Calcified Tissue International

, Volume 73, Issue 1, pp 66–71

Material Properties of Subchondral Bone from Patients with Osteoporosis or Osteoarthritis by Microindentation testing and Electron Probe Microanalysis

Laboratory Investigations

DOI: 10.1007/s00223-002-2080-8

Cite this article as:
Coats, A., Zioupos, P. & Aspden, R. Calcif Tissue Int (2003) 73: 66. doi:10.1007/s00223-002-2080-8

Abstract

Cancellous bone from patients with osteoarthritis (OA) has a reduced material density and appears to be undermineralized. It is hypothesized that this will result in a reduction in the mechanical stiffness and strength of the bone matrix. In this study, bone was obtained from superior and inferior sites, subjected to relatively high and low loads, respectively, from human femoral heads retrieved after surgery for osteoporotic hip fracture (OP), or for hip arthroplasty due to OA. Microindentation testing was used to measure the hardness of cancellous bone at various depths from the subchondral bone plate. The elemental composition from immediately adjacent microscopic sites was determined using electron probe microanalysis (EPMA). Overall, OA bone was found to have hardness values that were 7% lower than those from OP bone. Bone from the inferior site was harder than that from the superior in both diseases except in female OP patients. There was no variation with depth below the subchondral plate and no difference between sexes. No difference was found in the composition of the bone from the different disease groups and no correlation was found between hardness and any of the composition measurements. Though only an indirect measurement of stiffness, the reduction in hardness values supports the hypothesis that OA bone has a reduced elastic modulus.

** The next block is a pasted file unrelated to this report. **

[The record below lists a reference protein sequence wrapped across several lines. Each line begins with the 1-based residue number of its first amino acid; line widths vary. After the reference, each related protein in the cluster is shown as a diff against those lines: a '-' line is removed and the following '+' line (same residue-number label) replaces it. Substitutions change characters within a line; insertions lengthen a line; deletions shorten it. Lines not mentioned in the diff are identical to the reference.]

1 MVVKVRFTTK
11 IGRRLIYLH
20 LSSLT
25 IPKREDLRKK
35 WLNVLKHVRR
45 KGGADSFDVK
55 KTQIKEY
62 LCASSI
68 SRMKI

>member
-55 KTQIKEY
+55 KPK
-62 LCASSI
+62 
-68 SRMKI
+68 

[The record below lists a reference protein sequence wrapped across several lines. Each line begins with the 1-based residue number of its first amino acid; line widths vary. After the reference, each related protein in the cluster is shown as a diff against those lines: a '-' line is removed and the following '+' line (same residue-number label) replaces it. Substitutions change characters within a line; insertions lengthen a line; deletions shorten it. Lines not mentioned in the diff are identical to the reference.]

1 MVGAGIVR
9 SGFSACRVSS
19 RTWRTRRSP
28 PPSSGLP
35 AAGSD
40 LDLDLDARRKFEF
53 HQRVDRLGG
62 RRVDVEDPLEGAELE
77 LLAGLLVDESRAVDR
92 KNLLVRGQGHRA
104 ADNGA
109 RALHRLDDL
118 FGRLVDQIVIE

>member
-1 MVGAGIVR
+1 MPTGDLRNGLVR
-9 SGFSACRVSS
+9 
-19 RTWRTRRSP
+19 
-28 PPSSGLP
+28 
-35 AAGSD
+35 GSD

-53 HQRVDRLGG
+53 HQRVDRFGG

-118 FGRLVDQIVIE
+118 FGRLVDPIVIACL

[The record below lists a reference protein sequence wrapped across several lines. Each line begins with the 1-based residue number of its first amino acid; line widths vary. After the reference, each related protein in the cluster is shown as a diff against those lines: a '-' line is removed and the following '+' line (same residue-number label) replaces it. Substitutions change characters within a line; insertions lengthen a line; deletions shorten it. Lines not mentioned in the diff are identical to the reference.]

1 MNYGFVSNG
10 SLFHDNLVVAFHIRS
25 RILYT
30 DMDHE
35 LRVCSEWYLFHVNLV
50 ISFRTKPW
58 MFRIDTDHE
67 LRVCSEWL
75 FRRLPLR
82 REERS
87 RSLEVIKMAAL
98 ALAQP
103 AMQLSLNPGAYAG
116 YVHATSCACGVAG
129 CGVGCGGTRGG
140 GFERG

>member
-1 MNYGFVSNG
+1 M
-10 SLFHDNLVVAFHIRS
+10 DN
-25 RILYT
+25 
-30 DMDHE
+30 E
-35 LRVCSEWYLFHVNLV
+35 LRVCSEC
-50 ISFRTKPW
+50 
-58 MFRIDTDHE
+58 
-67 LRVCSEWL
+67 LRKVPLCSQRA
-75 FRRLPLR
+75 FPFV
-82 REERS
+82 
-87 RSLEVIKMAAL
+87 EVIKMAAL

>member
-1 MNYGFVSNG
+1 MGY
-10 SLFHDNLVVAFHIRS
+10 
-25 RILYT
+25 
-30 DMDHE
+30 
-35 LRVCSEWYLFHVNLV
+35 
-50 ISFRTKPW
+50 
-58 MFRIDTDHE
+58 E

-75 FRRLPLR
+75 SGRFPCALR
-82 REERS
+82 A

Keywords

Bone Osteoarthritis Osteoporosis Hardness Mechanical properties 

Copyright information

© Springer-Verlag 2003

Authors and Affiliations

  1. 1.Department of ChemistryUniversity of Aberdeen, Meston Walk, Aberdeen AB24 3UE, ScotlandUK
  2. 2.Department of Materials and Medical SciencesCranfield University, Shrivenham SN6 8LAUK
  3. 3.Department of Orthopaedic SurgeryUniversity of Aberdeen, Polwarth Building, Foresterhill, Aberdeen AB25 2ZD, ScotlandUK